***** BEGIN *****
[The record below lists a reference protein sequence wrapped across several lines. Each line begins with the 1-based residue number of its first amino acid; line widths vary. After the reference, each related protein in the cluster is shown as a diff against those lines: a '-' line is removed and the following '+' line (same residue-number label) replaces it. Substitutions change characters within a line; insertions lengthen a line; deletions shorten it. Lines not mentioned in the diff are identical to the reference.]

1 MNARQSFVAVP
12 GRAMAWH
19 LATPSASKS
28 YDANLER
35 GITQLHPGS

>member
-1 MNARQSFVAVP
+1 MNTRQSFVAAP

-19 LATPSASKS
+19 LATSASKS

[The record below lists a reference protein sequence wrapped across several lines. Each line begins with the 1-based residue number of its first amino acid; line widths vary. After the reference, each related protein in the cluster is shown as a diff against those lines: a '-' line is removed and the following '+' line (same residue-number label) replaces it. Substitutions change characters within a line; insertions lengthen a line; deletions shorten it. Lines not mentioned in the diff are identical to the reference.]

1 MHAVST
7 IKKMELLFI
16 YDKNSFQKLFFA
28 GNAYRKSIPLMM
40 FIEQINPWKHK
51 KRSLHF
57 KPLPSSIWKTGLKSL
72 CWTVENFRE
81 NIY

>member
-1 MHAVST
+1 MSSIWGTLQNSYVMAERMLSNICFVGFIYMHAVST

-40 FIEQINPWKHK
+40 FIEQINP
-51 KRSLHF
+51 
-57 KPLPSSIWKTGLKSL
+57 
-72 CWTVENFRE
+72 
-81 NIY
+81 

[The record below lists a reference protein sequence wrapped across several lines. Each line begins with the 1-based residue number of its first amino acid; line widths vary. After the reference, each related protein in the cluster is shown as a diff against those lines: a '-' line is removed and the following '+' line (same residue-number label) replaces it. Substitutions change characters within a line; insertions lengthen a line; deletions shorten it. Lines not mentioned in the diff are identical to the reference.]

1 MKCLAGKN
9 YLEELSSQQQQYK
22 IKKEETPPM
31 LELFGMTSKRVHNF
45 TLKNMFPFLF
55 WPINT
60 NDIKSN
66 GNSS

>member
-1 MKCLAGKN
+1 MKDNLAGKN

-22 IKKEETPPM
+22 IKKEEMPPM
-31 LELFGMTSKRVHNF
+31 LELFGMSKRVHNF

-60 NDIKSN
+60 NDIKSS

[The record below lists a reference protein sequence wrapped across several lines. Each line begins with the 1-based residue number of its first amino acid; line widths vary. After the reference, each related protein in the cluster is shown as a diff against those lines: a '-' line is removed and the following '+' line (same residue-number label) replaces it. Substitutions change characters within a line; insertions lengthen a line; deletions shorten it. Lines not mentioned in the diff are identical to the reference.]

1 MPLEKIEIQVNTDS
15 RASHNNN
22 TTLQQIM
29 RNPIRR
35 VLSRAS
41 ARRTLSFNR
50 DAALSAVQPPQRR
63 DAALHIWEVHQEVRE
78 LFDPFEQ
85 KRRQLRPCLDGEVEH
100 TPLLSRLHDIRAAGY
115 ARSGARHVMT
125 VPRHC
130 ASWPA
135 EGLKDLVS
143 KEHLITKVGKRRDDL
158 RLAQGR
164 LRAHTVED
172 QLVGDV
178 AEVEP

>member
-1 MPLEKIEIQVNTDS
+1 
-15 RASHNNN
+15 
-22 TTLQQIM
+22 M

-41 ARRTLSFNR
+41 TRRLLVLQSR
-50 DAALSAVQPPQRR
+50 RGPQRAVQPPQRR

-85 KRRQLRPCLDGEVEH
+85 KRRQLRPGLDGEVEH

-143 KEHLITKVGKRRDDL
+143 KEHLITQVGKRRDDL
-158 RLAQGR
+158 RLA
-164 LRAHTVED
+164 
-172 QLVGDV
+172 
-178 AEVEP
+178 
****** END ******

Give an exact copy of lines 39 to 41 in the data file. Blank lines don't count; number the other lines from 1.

31 LELFGMTSKRVHNF
45 TLKNMFPFLF
55 WPINT